On Moral Relativism

Cultural Relativism is the view that “Normality…is culturally defined” (Ruth Benedict). More precisely, cultural relativists hold to MR:

(MR) There is no moral principle which necessarily applies to everyone, everywhere, and at every time

For the cultural relativist, the source of moral principles is the conventions given by a group of people who make up a culture. The argument for such a view is:

  1. What is normative is culturally determined
  2. What is moral is normative
  3. Therefore, what is moral is culturally defined

There are a couple of reasons why one might hold to such a view. First, the following is true: “Beliefs about what is right and wrong vary from culture to culture.” So a relativist might conclude that since we have no way to tell which culture is correct (ours or theirs), the following is also true: “What is really right and wrong varies from culture to culture.” 

Second, one might think that the alternative—absolutism, the view that moral principles necessarily apply to everyone, everywhere, and at every time—is false. And since the only alternative to absolutism is relativism, relativism must be true. This strategy involves showing that breaking these absolutes is morally justifiable on occasion and so they cannot be absolutes.


There are a couple of reasons to reject cultural or moral relativism. The first reason is that it is not the case that beliefs about what is right and wrong vary from culture to culture entails that what is really right and wrong varies from culture to culture. Just because people disagree, it does not follow that there is no way to tell who’s right. If this was so, then there would be no reason to change from one set of moral principles to another set of moral principles. As Howard-Snyder observes:

“If the majority of our society approves of slavery at one time and disapproves of it at another time, ethical relativism cannot say that we have shaken off an incorrect moral view and acquired a correct one. It must say, instead, that we have simply gone from having one correct view…to having a different correct view.”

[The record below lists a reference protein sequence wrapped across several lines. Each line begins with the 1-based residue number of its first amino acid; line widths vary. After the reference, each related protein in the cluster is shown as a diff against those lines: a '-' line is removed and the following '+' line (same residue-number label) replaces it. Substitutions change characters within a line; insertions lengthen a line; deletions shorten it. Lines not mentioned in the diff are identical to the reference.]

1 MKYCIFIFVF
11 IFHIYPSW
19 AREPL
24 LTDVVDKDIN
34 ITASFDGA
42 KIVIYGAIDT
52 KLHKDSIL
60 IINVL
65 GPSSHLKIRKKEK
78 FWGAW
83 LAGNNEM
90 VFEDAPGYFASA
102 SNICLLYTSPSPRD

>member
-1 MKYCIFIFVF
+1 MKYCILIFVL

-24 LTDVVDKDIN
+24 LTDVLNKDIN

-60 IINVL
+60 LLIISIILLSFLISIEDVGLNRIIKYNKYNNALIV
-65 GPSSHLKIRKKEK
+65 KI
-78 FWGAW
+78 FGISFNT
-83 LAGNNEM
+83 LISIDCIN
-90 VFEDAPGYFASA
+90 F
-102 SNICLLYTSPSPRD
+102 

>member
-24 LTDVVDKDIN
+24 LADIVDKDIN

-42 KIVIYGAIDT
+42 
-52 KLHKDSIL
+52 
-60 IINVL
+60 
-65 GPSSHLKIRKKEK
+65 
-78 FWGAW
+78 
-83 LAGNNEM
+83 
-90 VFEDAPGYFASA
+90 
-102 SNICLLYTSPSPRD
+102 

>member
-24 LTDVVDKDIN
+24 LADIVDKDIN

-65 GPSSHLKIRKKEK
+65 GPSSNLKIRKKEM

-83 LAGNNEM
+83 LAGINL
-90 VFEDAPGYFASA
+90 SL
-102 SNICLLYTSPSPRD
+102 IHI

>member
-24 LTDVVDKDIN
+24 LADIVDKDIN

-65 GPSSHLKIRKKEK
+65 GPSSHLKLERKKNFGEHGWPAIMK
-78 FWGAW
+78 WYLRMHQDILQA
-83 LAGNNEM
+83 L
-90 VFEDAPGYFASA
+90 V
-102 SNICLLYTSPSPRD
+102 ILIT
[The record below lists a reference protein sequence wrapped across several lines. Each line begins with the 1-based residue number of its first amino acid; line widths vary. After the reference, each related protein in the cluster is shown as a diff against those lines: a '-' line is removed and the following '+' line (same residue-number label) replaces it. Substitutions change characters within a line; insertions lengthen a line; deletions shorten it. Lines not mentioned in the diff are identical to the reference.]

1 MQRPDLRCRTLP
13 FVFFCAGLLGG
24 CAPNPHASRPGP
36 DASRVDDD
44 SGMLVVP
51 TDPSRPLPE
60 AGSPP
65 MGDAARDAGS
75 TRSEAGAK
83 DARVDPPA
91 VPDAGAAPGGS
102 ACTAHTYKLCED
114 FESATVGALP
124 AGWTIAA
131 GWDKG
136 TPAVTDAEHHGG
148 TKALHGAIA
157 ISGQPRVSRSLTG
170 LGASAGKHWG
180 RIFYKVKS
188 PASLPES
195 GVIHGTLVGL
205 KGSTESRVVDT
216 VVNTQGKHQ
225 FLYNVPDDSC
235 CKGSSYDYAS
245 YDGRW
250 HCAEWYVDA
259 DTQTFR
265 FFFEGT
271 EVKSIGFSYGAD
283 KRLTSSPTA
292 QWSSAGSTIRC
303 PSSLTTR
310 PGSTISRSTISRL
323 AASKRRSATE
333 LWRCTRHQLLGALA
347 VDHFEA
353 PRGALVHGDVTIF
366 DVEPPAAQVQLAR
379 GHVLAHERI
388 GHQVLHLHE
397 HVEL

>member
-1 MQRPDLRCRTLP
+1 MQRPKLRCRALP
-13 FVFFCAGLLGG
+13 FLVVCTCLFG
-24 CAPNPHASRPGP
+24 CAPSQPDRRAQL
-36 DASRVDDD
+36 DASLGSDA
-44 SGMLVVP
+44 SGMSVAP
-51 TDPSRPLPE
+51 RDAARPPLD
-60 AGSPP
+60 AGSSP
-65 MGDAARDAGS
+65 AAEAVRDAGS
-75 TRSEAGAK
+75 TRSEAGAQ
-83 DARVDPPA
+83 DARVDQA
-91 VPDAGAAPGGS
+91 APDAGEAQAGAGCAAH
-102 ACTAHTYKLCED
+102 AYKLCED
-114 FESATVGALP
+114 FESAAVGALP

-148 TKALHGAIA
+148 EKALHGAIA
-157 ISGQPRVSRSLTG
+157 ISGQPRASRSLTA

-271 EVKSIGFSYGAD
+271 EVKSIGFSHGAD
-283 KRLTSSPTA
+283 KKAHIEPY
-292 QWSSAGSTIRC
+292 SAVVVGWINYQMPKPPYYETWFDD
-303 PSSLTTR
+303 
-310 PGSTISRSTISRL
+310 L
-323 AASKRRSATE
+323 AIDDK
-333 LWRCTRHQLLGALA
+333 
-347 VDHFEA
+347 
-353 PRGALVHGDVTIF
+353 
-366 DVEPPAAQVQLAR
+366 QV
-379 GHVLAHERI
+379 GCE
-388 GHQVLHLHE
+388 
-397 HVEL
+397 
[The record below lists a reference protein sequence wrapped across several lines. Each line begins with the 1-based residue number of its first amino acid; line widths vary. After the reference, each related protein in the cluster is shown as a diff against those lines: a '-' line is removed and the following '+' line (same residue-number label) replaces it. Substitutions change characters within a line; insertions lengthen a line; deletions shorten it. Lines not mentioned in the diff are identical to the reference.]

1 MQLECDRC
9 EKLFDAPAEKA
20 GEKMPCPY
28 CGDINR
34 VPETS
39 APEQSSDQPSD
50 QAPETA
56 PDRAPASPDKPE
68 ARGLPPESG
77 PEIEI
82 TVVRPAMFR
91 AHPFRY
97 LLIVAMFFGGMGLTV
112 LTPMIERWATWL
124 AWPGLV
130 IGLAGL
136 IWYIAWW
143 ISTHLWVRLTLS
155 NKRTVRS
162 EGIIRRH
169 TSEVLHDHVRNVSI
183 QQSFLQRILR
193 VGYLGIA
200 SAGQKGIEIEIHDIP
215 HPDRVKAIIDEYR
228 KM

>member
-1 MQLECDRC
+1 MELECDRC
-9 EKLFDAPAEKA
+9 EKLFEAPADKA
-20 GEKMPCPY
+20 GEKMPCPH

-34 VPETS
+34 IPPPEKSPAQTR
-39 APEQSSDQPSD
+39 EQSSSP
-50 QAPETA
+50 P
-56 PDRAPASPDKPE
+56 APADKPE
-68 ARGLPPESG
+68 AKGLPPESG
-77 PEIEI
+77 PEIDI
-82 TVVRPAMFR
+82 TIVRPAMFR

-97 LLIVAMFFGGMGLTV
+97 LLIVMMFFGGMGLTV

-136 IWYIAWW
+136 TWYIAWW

Surely the injustice of slavery was really an injustice. But if morality is relative to culture and that’s all it is, then there is no moral difference between enslaving others and not enslaving others. And the same goes for every other moral issue.

Second, suppose someone like me comes along and says, “moral relativism is false and it is deeply wrong.” What can the moral relativist say? If he says it is intolerant to deny ethical relativism, then being intolerant toward ethical relativism is either only wrong relative to one culture or it is objectively wrong. If the former, then it is not wrong to reject ethical relativism. If the latter, then ethical relativism is false. Thus, MR is self-refuting.

Finally, and along the same lines as the previous reason, according to moral relativism, there is at least one moral principle that necessarily applies to everyone, everywhere, and at every time, namely, the principle that moral principles are culturally determined. But this is a moral principle not determined by any culture. But then it is not true that “There is no moral principle which necessarily applies to everyone, everywhere, and at every time”. Thus, moral relativism is self-refuting.

In sum, moral relativism is fundamentally incoherent. But it is also impossible to live as a moral relativist. Moral relatives can’t watch all the injustices of the world and think: “well, according to that person or that culture, that action is morally fine. I can be okay with it. After all, there is nothing really wrong with what they are doing. It’s just culture.” And moral relativists who suffer injustices don’t sit there thinking, “this is just a cultural thing. There is nothing really wrong with what they are doing to me.”

Finally, although nobody likes to admit it, everyone knows that at least some of the things we do are not right. We all know that we are somehow breaking rules all the time. Our consciences produce–even to a small degree–the knowledge that we are sinning. If so, then we ought to ask against what or whom we are sinning.

Ruth Benedict, “Anthropology and the Abnormal” in Moral Philosophy ed. Louis Pojman, 33-37

Howard-Snyder, “Christianity and Ethics” in Reason for the Hope Within, 377.

Assistant Professor of Philosophy and History of Ideas at Southeastern Baptist Theological Seminary and The College at Southeastern.